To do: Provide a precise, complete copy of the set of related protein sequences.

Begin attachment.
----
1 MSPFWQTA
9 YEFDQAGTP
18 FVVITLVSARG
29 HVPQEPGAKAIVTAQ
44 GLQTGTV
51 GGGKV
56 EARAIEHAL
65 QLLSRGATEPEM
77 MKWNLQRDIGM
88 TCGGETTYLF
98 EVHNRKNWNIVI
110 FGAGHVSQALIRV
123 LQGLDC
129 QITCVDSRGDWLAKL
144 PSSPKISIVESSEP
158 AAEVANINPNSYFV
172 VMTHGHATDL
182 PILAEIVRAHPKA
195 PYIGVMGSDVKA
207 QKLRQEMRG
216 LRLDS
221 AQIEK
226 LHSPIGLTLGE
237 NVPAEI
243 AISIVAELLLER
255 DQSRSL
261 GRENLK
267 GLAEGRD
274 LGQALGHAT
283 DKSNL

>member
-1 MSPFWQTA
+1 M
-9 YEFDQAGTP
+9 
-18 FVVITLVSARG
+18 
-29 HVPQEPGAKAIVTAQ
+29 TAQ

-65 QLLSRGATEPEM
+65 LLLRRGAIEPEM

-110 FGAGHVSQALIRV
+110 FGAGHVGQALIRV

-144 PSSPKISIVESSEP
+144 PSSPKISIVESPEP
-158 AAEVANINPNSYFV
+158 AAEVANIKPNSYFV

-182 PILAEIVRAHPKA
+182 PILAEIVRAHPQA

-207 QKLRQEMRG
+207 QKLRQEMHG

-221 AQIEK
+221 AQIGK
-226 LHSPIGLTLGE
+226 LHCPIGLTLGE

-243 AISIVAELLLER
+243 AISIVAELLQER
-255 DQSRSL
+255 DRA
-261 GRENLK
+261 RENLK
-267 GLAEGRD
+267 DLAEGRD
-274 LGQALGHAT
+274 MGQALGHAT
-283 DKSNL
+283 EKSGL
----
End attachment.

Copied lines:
1 MSPFWQTA
9 YEFDQAGTP
18 FVVITLVSARG
29 HVPQEPGAKAIVTAQ
44 GLQTGTV
51 GGGKV
56 EARAIEHAL
65 QLLSRGATEPEM
77 MKWNLQRDIGM
88 TCGGETTYLF
98 EVHNRKNWNIVI
110 FGAGHVSQALIRV
123 LQGLDC
129 QITCVDSRGDWLAKL
144 PSSPKISIVESSEP
158 AAEVANINPNSYFV
172 VMTHGHATDL
182 PILAEIVRAHPKA
195 PYIGVMGSDVKA
207 QKLRQEMRG
216 LRLDS
221 AQIEK
226 LHSPIGLTLGE
237 NVPAEI
243 AISIVAELLLER
255 DQSRSL
261 GRENLK
267 GLAEGRD
274 LGQALGHAT
283 DKSNL

>member
-1 MSPFWQTA
+1 M
-9 YEFDQAGTP
+9 
-18 FVVITLVSARG
+18 
-29 HVPQEPGAKAIVTAQ
+29 TAQ

-65 QLLSRGATEPEM
+65 LLLRRGAIEPEM

-110 FGAGHVSQALIRV
+110 FGAGHVGQALIRV

-144 PSSPKISIVESSEP
+144 PSSPKISIVESPEP
-158 AAEVANINPNSYFV
+158 AAEVANIKPNSYFV

-182 PILAEIVRAHPKA
+182 PILAEIVRAHPQA

-207 QKLRQEMRG
+207 QKLRQEMHG

-221 AQIEK
+221 AQIGK
-226 LHSPIGLTLGE
+226 LHCPIGLTLGE

-243 AISIVAELLLER
+243 AISIVAELLQER
-255 DQSRSL
+255 DRA
-261 GRENLK
+261 RENLK
-267 GLAEGRD
+267 DLAEGRD
-274 LGQALGHAT
+274 MGQALGHAT
-283 DKSNL
+283 EKSGL